As can be seen from the above, filesystems are mainly implemented in kernel space where debugging is difficult and small bugs may crash a whole computer system. Also filesystems tend to consist of large amounts of code that, due to the nature of operating system kernels, is fairly complex. Therefore, changing and extending existing functionality is difficult.
Stackable or stacking filesystems provide a solution to some of these problems. Instead of modifying an existing filesystem, a new filesystem layer is stacked on top of the existing one. This new layer adds the required functionality in a modular way and therefore can be developed, tested and maintained separately.
The VFS layer 71 that handles the generic actions involved in a filesystem 73 operation remains at the top of this hierarchy. When these actions have been completed, the subject function is called for the next lower level. The VFS 71 as a generic layer does not need to know what type of filesystem the lower layer is and will simply call the appropriate function via the VFS-object function pointers. This enables a new layer to be introduced, the new layer being the stackable filesystem layer 75. The stackable filesystem 75 is mounted on top of a mounted filesystem and accessed through the new mount point.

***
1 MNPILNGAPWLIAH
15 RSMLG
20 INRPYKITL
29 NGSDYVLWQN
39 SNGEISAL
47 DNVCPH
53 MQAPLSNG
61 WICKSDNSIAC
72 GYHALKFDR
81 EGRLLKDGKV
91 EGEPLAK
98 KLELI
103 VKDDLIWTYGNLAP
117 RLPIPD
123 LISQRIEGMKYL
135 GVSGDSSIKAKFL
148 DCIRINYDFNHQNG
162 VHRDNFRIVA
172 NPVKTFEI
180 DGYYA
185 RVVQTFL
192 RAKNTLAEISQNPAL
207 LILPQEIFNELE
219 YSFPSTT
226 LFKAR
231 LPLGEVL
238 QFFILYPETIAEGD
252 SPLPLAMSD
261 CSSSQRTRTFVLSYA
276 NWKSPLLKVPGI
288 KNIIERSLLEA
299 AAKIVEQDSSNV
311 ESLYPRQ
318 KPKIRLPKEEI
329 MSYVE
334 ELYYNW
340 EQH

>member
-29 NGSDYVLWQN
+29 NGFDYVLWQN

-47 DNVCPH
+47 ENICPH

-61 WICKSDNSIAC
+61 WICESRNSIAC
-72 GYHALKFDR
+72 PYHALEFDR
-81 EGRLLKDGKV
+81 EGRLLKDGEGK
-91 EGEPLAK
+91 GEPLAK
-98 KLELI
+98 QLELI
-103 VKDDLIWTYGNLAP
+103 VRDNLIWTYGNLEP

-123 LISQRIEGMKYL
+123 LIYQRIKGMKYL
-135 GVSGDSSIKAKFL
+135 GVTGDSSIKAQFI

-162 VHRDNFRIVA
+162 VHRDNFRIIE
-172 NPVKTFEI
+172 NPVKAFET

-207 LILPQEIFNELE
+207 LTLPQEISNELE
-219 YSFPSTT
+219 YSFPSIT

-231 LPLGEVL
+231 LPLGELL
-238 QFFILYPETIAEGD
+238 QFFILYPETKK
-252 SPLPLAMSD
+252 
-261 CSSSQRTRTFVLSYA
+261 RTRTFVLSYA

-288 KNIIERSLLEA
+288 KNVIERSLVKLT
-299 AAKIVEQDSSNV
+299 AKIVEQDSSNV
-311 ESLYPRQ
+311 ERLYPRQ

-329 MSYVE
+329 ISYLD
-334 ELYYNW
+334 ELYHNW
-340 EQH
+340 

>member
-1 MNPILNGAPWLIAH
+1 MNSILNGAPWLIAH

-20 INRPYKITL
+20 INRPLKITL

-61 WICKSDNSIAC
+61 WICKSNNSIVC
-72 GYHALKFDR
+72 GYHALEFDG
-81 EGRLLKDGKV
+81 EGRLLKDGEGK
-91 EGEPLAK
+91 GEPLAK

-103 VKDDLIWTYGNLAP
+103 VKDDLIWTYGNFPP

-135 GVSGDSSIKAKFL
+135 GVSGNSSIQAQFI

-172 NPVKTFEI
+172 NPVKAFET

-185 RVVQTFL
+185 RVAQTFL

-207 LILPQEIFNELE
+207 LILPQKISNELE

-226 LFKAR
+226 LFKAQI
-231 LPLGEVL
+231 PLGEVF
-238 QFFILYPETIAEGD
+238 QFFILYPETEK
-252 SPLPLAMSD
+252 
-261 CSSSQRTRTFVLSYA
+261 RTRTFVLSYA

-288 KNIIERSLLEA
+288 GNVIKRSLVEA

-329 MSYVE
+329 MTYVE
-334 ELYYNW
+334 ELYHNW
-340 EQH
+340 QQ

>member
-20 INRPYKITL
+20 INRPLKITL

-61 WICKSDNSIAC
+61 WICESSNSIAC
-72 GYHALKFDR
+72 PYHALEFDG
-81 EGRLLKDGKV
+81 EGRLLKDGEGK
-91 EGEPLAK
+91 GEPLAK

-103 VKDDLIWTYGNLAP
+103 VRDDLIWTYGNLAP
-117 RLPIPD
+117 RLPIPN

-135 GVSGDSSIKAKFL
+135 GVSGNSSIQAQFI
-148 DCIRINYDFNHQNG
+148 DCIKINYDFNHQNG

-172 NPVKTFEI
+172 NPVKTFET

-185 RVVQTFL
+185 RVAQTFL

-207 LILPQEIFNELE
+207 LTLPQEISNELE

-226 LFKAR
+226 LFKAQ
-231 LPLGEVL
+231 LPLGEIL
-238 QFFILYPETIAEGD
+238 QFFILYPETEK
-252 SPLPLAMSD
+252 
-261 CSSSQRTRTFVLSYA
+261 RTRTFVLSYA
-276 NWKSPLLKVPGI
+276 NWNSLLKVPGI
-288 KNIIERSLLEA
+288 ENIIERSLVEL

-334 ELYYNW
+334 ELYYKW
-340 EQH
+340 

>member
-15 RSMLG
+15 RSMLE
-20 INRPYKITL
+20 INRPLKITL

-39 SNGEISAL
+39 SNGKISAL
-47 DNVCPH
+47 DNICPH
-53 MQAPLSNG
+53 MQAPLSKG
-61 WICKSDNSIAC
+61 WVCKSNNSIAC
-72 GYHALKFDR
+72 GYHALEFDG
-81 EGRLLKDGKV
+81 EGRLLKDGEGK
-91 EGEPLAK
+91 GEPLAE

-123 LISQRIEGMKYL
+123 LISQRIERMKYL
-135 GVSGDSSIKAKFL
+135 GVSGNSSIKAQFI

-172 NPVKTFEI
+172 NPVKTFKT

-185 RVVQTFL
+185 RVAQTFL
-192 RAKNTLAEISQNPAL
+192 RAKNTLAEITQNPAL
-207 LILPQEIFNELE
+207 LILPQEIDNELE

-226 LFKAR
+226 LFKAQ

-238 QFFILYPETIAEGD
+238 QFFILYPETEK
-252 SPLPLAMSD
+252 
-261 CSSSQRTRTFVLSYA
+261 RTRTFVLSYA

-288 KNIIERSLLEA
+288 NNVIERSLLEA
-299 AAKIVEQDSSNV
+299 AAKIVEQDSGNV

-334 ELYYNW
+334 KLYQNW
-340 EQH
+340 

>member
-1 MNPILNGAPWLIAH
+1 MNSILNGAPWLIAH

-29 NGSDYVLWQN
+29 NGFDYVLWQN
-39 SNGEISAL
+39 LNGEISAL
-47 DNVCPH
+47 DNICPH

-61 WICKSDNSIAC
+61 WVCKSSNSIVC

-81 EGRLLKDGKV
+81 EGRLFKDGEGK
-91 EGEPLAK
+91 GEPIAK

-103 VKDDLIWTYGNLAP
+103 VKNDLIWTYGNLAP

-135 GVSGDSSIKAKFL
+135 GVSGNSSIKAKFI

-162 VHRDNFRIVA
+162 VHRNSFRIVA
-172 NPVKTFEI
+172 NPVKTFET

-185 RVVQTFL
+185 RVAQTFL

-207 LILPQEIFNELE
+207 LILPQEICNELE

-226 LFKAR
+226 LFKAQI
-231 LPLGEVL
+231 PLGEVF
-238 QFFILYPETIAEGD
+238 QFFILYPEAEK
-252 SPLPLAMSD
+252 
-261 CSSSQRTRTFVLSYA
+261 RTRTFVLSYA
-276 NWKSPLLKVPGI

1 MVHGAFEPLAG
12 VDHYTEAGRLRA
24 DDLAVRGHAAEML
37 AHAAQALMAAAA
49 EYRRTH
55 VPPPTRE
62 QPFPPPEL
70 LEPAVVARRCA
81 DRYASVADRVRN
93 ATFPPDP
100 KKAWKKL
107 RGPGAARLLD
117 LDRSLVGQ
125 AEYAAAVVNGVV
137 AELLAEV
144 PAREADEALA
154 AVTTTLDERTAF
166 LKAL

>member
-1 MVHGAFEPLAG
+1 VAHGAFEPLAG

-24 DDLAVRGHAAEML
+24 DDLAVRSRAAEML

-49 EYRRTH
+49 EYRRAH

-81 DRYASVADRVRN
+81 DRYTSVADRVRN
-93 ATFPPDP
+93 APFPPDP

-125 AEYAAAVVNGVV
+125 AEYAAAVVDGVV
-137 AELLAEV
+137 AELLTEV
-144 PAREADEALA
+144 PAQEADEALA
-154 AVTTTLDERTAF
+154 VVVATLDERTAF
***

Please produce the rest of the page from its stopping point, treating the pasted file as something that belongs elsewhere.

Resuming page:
Further, the new stackable filesystem layer 75 has to behave differently from traditional filesystems. As lower layers 73 do not have any knowledge about their caller, the stackable layer 75 needs to present itself in two different manners: to the lower level as the VFS and to the higher as a traditional filesystem. When the VFS 71 calls a function of the stackable layer 75, generic tasks are first performed as done previously by the VFS 71 but for the stackable filesystem 75. Next the stackable file system layer 75 invokes zero or more functions (as object methods) on the layer 73 beneath it. When the call returns to the stackable filesystem layer 75, the result is handled accordingly and then returned to the VFS 71.